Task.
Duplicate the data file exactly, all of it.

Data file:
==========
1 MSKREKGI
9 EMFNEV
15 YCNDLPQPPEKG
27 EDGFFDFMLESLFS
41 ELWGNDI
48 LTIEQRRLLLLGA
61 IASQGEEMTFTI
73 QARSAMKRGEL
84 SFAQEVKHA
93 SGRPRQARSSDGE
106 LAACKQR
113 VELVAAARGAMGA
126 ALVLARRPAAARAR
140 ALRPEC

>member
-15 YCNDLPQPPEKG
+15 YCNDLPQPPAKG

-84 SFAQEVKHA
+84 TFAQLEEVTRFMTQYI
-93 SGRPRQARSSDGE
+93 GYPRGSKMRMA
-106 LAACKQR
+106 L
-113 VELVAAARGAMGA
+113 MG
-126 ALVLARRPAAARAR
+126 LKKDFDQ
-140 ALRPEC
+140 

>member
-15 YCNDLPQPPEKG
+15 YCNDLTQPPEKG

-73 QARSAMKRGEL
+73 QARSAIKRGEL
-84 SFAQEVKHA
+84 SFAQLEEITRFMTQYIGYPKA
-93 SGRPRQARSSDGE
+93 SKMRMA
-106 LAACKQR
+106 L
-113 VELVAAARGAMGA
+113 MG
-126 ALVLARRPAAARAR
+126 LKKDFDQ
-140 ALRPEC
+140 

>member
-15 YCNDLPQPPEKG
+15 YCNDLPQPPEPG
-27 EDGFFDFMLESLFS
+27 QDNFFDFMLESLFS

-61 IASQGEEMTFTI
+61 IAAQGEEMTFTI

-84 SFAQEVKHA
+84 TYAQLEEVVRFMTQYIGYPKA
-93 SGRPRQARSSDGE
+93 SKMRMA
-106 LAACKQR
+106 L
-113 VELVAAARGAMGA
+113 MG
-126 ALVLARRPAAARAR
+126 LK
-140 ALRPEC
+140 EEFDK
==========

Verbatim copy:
1 MSKREKGI
9 EMFNEV
15 YCNDLPQPPEKG
27 EDGFFDFMLESLFS
41 ELWGNDI
48 LTIEQRRLLLLGA
61 IASQGEEMTFTI
73 QARSAMKRGEL
84 SFAQEVKHA
93 SGRPRQARSSDGE
106 LAACKQR
113 VELVAAARGAMGA
126 ALVLARRPAAARAR
140 ALRPEC

>member
-15 YCNDLPQPPEKG
+15 YCNDLPQPPAKG

-84 SFAQEVKHA
+84 TFAQLEEVTRFMTQYI
-93 SGRPRQARSSDGE
+93 GYPRGSKMRMA
-106 LAACKQR
+106 L
-113 VELVAAARGAMGA
+113 MG
-126 ALVLARRPAAARAR
+126 LKKDFDQ
-140 ALRPEC
+140 

>member
-15 YCNDLPQPPEKG
+15 YCNDLTQPPEKG

-73 QARSAMKRGEL
+73 QARSAIKRGEL
-84 SFAQEVKHA
+84 SFAQLEEITRFMTQYIGYPKA
-93 SGRPRQARSSDGE
+93 SKMRMA
-106 LAACKQR
+106 L
-113 VELVAAARGAMGA
+113 MG
-126 ALVLARRPAAARAR
+126 LKKDFDQ
-140 ALRPEC
+140 

>member
-15 YCNDLPQPPEKG
+15 YCNDLPQPPEPG
-27 EDGFFDFMLESLFS
+27 QDNFFDFMLESLFS

-61 IASQGEEMTFTI
+61 IAAQGEEMTFTI

-84 SFAQEVKHA
+84 TYAQLEEVVRFMTQYIGYPKA
-93 SGRPRQARSSDGE
+93 SKMRMA
-106 LAACKQR
+106 L
-113 VELVAAARGAMGA
+113 MG
-126 ALVLARRPAAARAR
+126 LK
-140 ALRPEC
+140 EEFDK